Many bird species participate in dawn singing, a behaviour categorized by intensive singing at dawn; however, many of these species deliver only one song type at dawn. While there are many proximate and ultimate hypotheses for why birds sing at dawn, little is known about whether males are able to vary one simple song to convey different information. We used autonomous acoustic recorders to record dawn songs of field sparrows and quantified three parameters of singing performance: 1) bout length, 2) song rate, and 3) song complexity. We found that males sang the longest dawn bouts during their mate's fertile period, the highest song rates during the post-fertile period, and the most complex songs during the pre-fertile period. The change in dawn singing behaviour with their mate's breeding stage suggest the purpose of dawn song may be context dependent. Our results demonstrate that male field sparrows, while only having a single song type sung at dawn, may convey information for both intra- and intersexual purposes. While it is generally assumed that dawn song has a specific function, the variability in the duration, rate, and complexity of dawn song in field sparrows suggests that they are conveying different information and that dawn song likely has multiple functions.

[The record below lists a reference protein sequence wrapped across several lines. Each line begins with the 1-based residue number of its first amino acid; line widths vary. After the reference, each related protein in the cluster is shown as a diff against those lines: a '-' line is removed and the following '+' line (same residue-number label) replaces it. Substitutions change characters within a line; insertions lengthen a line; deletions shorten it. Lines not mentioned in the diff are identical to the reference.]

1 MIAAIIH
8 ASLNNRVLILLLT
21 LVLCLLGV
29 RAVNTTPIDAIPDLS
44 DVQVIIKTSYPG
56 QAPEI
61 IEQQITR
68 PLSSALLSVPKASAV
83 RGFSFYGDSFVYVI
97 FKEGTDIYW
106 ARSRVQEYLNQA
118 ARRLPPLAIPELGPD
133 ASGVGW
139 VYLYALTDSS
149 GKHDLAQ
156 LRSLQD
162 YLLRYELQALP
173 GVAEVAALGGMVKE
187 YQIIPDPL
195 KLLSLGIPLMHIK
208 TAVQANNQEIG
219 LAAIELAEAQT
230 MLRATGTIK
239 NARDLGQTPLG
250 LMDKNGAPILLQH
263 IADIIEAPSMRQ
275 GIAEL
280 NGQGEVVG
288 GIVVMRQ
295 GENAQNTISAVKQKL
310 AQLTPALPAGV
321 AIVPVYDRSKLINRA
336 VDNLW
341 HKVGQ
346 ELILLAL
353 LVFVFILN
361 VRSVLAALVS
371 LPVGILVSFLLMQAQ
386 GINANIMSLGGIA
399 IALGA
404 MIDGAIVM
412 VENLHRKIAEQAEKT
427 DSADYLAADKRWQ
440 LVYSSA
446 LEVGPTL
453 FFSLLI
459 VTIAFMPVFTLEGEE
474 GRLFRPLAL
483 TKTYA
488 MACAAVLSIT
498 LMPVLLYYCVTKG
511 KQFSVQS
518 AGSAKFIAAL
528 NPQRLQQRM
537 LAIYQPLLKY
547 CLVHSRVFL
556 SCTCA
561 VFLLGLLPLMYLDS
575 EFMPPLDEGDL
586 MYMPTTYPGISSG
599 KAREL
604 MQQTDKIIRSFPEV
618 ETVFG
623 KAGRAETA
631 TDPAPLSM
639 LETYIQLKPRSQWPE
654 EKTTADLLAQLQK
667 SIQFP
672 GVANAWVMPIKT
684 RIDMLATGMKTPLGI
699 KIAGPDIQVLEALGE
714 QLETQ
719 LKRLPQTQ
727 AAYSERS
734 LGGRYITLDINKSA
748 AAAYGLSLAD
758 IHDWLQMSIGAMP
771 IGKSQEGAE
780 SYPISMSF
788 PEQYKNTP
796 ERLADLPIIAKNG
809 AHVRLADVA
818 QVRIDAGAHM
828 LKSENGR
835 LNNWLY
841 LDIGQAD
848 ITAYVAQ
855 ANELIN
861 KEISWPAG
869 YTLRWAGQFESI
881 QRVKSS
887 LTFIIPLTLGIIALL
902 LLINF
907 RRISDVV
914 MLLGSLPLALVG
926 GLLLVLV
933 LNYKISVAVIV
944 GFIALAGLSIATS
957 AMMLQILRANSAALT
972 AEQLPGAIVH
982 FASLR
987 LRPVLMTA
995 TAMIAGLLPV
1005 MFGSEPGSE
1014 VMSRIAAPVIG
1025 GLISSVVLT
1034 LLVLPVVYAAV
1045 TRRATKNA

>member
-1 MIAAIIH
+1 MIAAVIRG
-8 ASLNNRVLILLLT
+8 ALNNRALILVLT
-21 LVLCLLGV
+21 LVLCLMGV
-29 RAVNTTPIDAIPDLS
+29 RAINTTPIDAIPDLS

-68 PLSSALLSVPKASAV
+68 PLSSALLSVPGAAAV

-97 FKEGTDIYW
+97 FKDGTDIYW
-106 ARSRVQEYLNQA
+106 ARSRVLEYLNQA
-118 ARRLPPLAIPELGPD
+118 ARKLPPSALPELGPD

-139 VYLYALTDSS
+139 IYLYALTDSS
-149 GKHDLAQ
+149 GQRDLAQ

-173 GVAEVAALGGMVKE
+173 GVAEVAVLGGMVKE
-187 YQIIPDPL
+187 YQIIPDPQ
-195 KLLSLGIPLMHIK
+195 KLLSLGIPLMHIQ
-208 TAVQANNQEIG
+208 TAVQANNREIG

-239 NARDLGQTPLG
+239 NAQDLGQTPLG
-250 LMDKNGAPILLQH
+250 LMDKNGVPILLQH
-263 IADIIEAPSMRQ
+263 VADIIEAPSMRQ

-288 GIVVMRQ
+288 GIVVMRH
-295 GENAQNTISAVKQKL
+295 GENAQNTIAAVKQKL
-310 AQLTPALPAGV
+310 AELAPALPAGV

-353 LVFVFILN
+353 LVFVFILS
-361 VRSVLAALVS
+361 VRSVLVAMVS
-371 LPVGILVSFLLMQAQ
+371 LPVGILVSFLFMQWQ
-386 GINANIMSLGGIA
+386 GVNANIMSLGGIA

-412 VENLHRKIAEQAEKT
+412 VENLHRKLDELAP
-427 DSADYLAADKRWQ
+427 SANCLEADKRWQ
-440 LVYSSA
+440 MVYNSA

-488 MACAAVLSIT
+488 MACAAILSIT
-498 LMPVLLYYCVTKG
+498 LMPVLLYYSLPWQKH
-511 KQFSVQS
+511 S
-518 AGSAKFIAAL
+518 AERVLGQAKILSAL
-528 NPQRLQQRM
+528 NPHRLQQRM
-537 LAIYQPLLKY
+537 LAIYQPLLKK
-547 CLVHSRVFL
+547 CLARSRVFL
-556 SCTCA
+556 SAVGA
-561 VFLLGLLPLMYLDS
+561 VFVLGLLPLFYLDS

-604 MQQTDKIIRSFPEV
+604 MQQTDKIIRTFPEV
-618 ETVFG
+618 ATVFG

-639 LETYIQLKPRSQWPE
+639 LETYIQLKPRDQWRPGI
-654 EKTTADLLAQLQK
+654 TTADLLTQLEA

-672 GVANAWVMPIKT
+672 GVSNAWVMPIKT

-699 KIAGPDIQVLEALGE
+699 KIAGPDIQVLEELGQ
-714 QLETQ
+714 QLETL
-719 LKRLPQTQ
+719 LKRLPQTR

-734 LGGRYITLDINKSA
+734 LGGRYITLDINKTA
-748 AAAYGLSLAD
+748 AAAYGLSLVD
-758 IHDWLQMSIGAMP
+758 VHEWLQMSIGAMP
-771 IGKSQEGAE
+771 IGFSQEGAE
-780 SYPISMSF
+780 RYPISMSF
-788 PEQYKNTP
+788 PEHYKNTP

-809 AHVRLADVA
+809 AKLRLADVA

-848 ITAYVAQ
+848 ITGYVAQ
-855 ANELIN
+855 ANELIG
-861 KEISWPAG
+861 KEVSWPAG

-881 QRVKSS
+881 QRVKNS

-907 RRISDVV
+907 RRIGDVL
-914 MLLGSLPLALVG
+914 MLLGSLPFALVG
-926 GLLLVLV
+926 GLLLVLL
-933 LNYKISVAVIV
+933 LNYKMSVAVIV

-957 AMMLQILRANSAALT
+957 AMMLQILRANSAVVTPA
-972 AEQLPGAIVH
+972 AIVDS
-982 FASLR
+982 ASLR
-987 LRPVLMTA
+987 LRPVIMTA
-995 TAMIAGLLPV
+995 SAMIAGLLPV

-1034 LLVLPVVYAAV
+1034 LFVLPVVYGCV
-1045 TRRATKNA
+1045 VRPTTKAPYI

field sparrow, birdsong, dawn song, female fertility, song performance, song type